Check out this video from the Science Insider “What The Keto Diet Actually Does To Your Body.”



How about “Keto Breath?”


Many people who follow a ketogenic diet notice that their breath has a “fruity” scent. This is due to high ketone levels, known as acetone. Acetone is a ketone found in both urine and breath. As a result, more significant amounts of ketone and acetone are responsible for the infamous “keto breath.”


What should I do after a few weeks of trying the keto diet?


It is highly recommended that you change your lifestyle to one that is more ethical and balanced in the long term. Ask yourself, how am I feeling? Are there signs of fatigue, hunger, or anxiety? Drink a lot of water. Make healthy decisions. Concentrate on portion control and increase your level of physical activity.


What are the healthiest sources of fat?


  • Olive oil

  • Avocados

  • Nuts (almonds, walnuts)


Make wise decisions


Carbohydrates are essential to a balanced diet because they contain various nutrients. However, not all carbs perform the same task.


Here’s how to incorporate healthy carbohydrates into a well-balanced diet:


  1. Fruits and vegetables high in fiber should be prioritized. Go for whole, fresh, or frozen fruits and veggies with no added sugar.

  2. Choose low-fat dairy products. Milk, cheese, yogurt, and other dairy products contain calcium, protein, vitamins, and minerals.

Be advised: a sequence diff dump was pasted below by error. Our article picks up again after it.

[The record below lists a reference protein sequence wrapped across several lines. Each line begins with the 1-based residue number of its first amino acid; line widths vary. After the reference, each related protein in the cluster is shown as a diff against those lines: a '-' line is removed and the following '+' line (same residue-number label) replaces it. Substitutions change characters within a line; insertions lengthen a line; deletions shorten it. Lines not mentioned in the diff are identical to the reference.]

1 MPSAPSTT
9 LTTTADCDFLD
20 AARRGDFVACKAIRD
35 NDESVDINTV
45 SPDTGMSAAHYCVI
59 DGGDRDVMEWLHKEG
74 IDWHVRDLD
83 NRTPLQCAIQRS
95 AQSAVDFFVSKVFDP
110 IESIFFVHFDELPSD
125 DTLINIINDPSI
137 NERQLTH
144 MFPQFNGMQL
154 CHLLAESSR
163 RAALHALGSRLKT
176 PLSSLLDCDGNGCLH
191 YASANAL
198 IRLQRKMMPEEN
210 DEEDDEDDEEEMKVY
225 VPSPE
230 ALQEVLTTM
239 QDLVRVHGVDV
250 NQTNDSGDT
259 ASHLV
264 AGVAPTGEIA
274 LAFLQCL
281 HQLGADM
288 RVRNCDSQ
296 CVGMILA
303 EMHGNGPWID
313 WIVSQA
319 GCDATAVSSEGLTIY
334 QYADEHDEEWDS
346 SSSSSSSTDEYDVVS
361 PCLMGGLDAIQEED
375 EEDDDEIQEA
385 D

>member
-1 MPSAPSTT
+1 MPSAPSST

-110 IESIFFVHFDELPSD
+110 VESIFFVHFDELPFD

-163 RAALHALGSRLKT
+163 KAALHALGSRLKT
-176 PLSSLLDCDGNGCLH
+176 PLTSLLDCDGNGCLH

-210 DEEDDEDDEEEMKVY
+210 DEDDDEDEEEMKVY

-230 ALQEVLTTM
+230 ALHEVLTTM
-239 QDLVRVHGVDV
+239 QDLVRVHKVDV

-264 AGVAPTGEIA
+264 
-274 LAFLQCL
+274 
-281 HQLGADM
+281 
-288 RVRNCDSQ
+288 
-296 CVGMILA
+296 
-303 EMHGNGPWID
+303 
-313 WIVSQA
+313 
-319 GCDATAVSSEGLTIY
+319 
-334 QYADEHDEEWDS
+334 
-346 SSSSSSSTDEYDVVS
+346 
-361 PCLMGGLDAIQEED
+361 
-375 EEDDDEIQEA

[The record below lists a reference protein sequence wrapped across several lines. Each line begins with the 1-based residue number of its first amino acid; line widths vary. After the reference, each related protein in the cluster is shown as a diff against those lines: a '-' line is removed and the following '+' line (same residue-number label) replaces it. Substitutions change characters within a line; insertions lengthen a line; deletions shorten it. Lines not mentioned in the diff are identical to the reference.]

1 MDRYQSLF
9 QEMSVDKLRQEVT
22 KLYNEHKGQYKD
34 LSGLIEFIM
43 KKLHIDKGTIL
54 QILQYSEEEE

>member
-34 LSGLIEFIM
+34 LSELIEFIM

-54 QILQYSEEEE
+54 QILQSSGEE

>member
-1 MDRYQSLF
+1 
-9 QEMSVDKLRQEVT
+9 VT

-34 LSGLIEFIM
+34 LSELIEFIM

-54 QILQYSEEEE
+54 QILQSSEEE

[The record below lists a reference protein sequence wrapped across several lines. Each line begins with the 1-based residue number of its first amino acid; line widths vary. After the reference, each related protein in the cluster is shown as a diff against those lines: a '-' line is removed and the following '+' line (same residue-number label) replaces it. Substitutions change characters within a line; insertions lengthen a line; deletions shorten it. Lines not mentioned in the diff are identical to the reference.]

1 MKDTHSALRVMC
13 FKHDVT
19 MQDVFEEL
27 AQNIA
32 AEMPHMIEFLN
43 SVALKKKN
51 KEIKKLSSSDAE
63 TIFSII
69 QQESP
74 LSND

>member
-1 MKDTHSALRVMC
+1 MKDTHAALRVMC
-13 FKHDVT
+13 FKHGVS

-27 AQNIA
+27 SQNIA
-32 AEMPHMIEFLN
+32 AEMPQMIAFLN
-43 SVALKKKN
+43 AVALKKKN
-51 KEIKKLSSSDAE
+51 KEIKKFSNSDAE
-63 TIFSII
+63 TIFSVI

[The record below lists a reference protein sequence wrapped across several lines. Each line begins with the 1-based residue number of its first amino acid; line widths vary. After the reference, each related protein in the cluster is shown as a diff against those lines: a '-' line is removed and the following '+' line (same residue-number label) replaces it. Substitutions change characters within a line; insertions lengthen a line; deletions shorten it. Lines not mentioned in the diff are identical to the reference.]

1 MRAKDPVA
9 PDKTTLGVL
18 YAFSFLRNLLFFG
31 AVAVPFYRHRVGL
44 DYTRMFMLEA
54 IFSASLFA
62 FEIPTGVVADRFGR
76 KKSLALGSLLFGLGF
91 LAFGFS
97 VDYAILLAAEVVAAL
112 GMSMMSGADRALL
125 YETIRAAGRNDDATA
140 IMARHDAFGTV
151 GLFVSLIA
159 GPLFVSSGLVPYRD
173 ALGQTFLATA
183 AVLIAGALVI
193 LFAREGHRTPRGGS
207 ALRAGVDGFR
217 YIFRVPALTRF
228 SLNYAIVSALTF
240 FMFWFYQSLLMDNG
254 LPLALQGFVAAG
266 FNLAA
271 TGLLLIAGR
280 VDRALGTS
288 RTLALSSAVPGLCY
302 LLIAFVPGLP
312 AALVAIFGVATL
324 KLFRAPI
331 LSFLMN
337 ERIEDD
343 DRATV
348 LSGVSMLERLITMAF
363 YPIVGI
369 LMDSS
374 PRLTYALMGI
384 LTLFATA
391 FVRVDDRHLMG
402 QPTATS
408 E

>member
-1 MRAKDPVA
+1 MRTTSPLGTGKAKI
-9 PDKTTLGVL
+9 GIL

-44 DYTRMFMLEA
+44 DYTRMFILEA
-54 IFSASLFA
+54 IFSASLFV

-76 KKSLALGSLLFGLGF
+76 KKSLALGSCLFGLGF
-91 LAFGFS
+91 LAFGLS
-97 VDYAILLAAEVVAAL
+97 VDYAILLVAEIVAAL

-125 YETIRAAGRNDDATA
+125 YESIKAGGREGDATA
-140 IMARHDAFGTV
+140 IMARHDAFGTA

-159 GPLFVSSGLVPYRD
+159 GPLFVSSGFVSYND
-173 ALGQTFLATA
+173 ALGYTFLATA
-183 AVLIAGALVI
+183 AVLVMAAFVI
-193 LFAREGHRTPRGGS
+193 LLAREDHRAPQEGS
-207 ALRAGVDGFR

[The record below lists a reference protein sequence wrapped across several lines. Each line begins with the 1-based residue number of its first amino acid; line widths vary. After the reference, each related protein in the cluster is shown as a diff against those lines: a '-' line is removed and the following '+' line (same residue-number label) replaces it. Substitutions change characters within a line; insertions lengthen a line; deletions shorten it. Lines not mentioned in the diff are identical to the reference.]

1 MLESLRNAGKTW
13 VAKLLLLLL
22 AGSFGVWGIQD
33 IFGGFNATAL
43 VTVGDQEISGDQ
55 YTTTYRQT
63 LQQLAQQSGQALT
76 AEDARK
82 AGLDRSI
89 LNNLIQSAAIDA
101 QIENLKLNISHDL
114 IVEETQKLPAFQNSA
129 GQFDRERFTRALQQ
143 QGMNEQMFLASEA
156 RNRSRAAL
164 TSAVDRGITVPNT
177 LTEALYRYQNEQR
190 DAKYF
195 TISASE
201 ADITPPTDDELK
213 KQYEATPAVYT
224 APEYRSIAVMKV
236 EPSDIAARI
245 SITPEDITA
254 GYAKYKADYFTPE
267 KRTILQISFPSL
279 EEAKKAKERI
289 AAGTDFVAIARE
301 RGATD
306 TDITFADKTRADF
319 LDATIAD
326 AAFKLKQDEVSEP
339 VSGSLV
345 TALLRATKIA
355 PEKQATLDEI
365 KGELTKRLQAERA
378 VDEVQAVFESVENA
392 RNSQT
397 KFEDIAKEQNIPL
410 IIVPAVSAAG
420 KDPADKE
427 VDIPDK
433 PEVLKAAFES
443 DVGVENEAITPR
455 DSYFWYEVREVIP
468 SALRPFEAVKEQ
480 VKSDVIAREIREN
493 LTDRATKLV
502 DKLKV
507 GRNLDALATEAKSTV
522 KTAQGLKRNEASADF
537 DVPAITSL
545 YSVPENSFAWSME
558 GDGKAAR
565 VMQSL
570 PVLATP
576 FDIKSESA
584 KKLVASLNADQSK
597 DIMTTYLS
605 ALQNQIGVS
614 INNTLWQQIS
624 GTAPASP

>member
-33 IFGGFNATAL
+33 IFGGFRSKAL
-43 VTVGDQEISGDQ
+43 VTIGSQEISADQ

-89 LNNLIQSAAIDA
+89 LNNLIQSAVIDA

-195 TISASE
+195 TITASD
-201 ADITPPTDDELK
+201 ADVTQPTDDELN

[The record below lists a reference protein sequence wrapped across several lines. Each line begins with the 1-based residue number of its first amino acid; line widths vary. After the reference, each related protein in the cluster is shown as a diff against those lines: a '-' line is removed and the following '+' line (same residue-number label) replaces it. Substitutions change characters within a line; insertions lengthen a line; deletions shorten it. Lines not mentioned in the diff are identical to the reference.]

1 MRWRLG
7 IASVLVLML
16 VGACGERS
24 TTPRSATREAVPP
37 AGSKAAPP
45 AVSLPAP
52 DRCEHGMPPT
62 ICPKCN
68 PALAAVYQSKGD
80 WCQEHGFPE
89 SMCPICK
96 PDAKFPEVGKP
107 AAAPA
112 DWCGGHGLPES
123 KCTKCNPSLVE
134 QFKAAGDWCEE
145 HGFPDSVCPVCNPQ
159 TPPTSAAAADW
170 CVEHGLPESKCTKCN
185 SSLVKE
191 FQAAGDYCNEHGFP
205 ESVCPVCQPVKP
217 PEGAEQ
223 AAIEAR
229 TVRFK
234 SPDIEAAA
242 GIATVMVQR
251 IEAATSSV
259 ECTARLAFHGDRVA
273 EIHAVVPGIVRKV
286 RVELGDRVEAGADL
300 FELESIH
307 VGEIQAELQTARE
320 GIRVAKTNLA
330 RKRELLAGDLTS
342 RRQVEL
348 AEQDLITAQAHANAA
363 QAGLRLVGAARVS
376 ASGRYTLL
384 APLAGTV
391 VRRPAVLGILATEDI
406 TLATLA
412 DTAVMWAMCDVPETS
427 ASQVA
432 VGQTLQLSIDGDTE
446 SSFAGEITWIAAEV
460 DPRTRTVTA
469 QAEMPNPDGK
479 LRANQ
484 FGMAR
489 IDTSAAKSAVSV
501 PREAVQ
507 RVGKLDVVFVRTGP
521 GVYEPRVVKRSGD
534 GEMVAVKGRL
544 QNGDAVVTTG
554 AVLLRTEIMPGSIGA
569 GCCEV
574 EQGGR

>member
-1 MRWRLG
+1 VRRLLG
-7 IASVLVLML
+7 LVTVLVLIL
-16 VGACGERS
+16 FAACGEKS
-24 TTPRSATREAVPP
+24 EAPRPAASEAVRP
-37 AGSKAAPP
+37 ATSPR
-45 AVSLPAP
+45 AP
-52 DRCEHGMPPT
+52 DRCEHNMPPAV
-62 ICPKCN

3. Stick to whole grains. Whole grains have more fiber and other vital elements, such as B vitamins, than refined grains.


IBS, gas bloating, health, microbiome, gastrointestinal gi system, see your gastroenterology doctor or gastroenterologist
This looks more "balanced" to me.

What should you remember about the keto diet?


A diet causes “ketones” to be released into the bloodstream.


In the short term, you will experience weight loss from a calorie deficit of approximately 500 calories per day. For now, it’s likely safe to practice the keto diet—ideally with the help of a dietitian or nutritionist.


However, it is not a long-term viable, healthful, or nutritional option. Keeping weight off on the ketogenic (keto) diet will be difficult, not to mention dangerous.


Personally


I eat a high-fiber, mostly plant-based 🌱 diet, no red meat, drink 4 liters of water a day, exercise, and am focused on keeping nutrition simple. I am sharing what works for me and what I routinely recommend to my patients.


"Balance. Portion control. Keep nutrition simple. Eat Smart. Eat Healthy. 🌱 🌾 🌿"

Gut Health ➕ Patient Advocacy with Navigation ➕ Life Balance


If you were looking for information about Private Healthcare Navigation and Patient Advocacy from Executive Health Navigation


Connect with Dr. Dooreck on LinkedIn, where he focuses his sharing on Health, Diet, Nutrition, Exercise, Lifestyle, and Balance.


 

gastroenterology | colonoscopy doctor | colonoscopy and gastroenterology services | gastro doctor | gi doctor | gastrointestinal diagnostic centers | public health

7 views

Comments


bottom of page